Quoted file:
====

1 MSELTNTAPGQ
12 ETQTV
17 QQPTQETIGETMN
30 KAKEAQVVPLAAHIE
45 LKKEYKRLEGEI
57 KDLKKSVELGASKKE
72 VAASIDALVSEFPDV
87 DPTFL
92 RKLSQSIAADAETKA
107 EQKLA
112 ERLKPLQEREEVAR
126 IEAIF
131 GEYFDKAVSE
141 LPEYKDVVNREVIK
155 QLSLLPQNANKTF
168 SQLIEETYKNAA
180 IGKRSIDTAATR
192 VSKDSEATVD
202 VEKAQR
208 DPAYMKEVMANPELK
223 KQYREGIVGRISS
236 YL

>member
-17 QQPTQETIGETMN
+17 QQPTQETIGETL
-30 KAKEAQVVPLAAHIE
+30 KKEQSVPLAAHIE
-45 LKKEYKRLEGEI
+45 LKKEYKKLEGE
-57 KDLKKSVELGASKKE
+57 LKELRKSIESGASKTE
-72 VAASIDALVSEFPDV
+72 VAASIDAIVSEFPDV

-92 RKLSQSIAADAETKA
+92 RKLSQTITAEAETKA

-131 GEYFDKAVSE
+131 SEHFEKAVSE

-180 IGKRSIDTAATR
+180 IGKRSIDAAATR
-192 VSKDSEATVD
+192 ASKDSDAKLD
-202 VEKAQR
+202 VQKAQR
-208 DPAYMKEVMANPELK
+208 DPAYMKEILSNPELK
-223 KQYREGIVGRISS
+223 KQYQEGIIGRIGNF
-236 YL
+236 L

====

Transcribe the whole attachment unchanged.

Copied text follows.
1 MSELTNTAPGQ
12 ETQTV
17 QQPTQETIGETMN
30 KAKEAQVVPLAAHIE
45 LKKEYKRLEGEI
57 KDLKKSVELGASKKE
72 VAASIDALVSEFPDV
87 DPTFL
92 RKLSQSIAADAETKA
107 EQKLA
112 ERLKPLQEREEVAR
126 IEAIF
131 GEYFDKAVSE
141 LPEYKDVVNREVIK
155 QLSLLPQNANKTF
168 SQLIEETYKNAA
180 IGKRSIDTAATR
192 VSKDSEATVD
202 VEKAQR
208 DPAYMKEVMANPELK
223 KQYREGIVGRISS
236 YL

>member
-17 QQPTQETIGETMN
+17 QQPTQETIGETL
-30 KAKEAQVVPLAAHIE
+30 KKEQSVPLAAHIE
-45 LKKEYKRLEGEI
+45 LKKEYKKLEGE
-57 KDLKKSVELGASKKE
+57 LKELRKSIESGASKTE
-72 VAASIDALVSEFPDV
+72 VAASIDAIVSEFPDV

-92 RKLSQSIAADAETKA
+92 RKLSQTITAEAETKA

-131 GEYFDKAVSE
+131 SEHFEKAVSE

-180 IGKRSIDTAATR
+180 IGKRSIDAAATR
-192 VSKDSEATVD
+192 ASKDSDAKLD
-202 VEKAQR
+202 VQKAQR
-208 DPAYMKEVMANPELK
+208 DPAYMKEILSNPELK
-223 KQYREGIVGRISS
+223 KQYQEGIIGRIGNF
-236 YL
+236 L